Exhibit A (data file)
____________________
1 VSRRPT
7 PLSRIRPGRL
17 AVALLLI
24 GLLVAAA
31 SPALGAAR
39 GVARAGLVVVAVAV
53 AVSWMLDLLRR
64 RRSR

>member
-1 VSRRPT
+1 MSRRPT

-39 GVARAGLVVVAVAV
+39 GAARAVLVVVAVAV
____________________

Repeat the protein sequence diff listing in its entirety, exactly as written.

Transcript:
1 VSRRPT
7 PLSRIRPGRL
17 AVALLLI
24 GLLVAAA
31 SPALGAAR
39 GVARAGLVVVAVAV
53 AVSWMLDLLRR
64 RRSR

>member
-1 VSRRPT
+1 MSRRPT

-39 GVARAGLVVVAVAV
+39 GAARAVLVVVAVAV